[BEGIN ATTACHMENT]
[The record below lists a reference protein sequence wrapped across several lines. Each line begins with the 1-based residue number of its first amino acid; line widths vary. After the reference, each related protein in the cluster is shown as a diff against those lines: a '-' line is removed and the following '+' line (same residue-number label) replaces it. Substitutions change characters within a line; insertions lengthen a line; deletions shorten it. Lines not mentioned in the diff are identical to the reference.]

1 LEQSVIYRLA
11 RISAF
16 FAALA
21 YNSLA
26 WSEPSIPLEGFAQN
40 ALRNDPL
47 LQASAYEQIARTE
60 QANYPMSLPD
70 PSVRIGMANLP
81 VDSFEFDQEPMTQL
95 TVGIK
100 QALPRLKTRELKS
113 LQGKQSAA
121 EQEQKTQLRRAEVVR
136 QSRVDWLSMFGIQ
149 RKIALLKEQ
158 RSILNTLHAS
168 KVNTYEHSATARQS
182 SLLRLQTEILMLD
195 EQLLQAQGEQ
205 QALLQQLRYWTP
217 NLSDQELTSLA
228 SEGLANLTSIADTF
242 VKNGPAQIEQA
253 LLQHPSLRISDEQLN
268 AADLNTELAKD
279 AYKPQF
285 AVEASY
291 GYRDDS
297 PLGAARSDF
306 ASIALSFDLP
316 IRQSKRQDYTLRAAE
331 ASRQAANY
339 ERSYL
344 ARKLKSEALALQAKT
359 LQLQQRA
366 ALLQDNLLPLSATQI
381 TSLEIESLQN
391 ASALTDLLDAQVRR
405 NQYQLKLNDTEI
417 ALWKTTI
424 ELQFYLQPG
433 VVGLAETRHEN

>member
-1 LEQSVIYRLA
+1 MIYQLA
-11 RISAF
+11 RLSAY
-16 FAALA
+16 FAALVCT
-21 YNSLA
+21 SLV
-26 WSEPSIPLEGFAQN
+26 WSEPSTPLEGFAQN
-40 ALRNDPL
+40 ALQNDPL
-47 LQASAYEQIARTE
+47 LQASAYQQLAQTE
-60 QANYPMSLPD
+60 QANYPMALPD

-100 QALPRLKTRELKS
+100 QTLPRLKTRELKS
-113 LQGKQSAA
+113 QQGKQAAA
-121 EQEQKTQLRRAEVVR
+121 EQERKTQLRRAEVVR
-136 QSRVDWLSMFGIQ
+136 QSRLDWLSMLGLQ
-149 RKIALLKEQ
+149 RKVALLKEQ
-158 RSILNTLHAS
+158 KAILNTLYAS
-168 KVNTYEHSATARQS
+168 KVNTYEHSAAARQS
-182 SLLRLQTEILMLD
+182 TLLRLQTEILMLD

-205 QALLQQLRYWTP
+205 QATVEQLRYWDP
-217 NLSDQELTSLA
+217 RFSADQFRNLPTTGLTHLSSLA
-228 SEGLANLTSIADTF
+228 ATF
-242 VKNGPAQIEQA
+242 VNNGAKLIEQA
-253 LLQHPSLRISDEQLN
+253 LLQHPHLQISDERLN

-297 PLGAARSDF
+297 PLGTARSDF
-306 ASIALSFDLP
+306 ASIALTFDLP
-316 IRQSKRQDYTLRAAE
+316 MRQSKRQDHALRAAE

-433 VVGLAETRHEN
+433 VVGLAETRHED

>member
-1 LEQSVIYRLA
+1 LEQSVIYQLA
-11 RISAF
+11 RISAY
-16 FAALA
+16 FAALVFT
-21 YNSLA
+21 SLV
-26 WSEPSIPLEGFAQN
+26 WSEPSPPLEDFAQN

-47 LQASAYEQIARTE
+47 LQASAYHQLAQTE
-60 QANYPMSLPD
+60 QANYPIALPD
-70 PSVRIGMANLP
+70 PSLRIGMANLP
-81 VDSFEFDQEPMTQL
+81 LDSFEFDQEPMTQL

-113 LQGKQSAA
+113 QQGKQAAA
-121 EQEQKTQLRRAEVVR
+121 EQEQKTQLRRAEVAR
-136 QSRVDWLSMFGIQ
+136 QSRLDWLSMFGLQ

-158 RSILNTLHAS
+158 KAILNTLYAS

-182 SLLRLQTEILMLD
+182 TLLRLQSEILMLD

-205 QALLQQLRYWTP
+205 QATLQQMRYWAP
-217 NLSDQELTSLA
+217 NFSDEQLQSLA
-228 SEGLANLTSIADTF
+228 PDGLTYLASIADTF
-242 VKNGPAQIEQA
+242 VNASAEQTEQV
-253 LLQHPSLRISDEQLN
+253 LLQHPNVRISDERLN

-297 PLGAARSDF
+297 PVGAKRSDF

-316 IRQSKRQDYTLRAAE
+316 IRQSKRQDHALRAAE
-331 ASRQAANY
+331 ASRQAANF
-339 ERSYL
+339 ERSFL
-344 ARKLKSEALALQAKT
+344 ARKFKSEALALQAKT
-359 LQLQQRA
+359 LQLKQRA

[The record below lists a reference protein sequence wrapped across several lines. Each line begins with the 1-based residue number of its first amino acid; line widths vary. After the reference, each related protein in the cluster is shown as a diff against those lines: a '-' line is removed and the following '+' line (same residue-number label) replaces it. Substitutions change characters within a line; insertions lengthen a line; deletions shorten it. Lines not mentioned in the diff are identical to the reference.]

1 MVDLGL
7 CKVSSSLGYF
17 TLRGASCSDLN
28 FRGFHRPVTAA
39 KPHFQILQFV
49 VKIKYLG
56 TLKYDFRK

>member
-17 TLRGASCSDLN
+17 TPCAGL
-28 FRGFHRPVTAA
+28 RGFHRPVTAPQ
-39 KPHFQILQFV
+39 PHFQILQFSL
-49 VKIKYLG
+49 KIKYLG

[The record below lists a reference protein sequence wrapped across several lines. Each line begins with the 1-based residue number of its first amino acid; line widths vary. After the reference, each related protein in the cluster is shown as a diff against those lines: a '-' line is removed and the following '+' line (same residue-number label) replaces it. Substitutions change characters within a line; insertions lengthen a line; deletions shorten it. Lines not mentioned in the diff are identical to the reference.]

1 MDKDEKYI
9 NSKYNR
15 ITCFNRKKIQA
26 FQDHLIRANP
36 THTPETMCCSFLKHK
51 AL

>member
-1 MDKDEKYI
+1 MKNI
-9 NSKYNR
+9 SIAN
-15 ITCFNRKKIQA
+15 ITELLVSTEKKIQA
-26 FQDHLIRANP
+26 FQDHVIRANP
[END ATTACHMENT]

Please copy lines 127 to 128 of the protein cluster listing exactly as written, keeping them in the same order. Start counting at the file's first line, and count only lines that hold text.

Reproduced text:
-217 NLSDQELTSLA
+217 NFSDEQLQSLA